Monday, January 30, 2012

Why are Credit Unions so Timid in Their Marketing?

Who would have guessed that this ad is from a credit union?

It's bold, edgy and maybe even offensive.

I like it. It's about time that the credit unions are leveraging their strengths over the big bad banks.

This was the cover page of an insert in the local newspaper.

When you opened it, the next page boldly stated.

"Actually, at FirstOntario Credit Union, you are an Owner."

I love it because it smacks the banks in their face - and who really loves the banks?

The headings on this page read:

Now you can bank where you have a voice.

Member privileges, because you're an Owner.

That was followed by customer (owner) testimonials that read:

"If I owned my own bank, I'd stop nickel and diming."

"If we owned our own bank, we would treat customers as people not profit centres."

"If I owned my own bank, I'd help customers, not bankers build their nest eggs."

Tip of the hat to FirstOntario Credit Union.

I suggest that you be bolder and promote your difference from the banks.

Show a picture of the bank's office tower - then a picture of your office cottage.

Print the salaries of the banks executives - then your executives.

List the board of directors of the banks - then your member directors.

My message to credit unions - stop hiding. Step out and offend the banks. People will love it.

Check out First Ontario Credit Union.


Friday, January 27, 2012

Power Marketing Tip 43: Oops We Made a Mistake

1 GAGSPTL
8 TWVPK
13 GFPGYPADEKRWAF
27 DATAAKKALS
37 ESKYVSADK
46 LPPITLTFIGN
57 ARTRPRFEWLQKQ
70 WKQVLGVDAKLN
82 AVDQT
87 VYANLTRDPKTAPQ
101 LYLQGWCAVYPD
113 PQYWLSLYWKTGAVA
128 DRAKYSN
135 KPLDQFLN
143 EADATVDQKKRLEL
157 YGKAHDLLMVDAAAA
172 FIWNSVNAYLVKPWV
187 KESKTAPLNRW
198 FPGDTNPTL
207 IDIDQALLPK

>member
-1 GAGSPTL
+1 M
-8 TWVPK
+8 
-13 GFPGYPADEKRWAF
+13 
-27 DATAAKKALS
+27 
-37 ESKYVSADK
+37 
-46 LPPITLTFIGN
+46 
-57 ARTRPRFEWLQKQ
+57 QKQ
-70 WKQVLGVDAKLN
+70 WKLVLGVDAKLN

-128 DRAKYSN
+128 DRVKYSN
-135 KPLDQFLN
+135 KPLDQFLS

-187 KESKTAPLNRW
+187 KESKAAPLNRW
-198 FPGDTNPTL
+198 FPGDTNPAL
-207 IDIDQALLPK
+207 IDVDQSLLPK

Oops! We made a mistake

You need to include that phrase in your marketing plan. Why? Because you are not perfect and you will make mistakes.

It’s normal to make mistakes and most of the time your clients will forgive your mistakes if you admit your mistakes and apologize.

Admitting your mistake and apologizing can be a powerful marketing technique. If you handle this well you can gain fanatically loyal clients.

Coke made a big mistake with the launch of New Coke. They responded quickly and reintroduced Coke Classic. That made Coke drinkers happy again.

British Petroleum
Do this poorly and you could lose longtime clients and chase away future clients.

BP CEO, Tony Hayward, might be the poster child for mishandling the “Oops we made a mistake” message when he spoke about the Gulf oil disaster.

Your mistakes might not be that grand but you can learn from those two extremes.

When our breakfast finally arrived, it was cold. We were hungry and reluctant to complain so we ate. When the waitress reappeared and asked “How is everything?” we hesitated then told her the truth. She clearly didn’t expect that and responded with, “I’ll ask the cook what happened.” That was not what we wanted.

I believe I know what happened – she waited too long to pick up.

Like Tony Hayward, her first reaction was to blame someone else. Perhaps she wasn’t allowed to make mistakes and clearly she wasn’t trained on how to handle a mistake.

List the mistakes you have made. Add the possible mistakes you might make. Then for each mistake describe how you or your staff could handle it. Include ideas on appropriate phrases to use, possible restitution and escalation if needed.

Remember your purpose is to save or gain a loyal client.

It’s amazing how “Oops! We made a mistake” can soften up mistreated clients.

George Torok
Power Marketing

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PPS: Forward this tip to your associates.
PPPS: Thanks for your comments and feedback.

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Thursday, January 26, 2012

Why consumers prefer 70 items for $29 and not $29 for 70 items

Facts might not matter as much as presentation.

You probably suspected that.
Presenting item quantity information before price (70 songs for 29 dollars) may make the deal appear much more appealing than if the price were presented first (29 dollars for 70 songs ).


That's a curious result form this marketing study.

Learn more here


Tuesday, January 24, 2012

Power Marketing Tip 42: Build a Marketing System

Marketing is the process you follow to get sales.

That means if you want more sales you need more control over the process.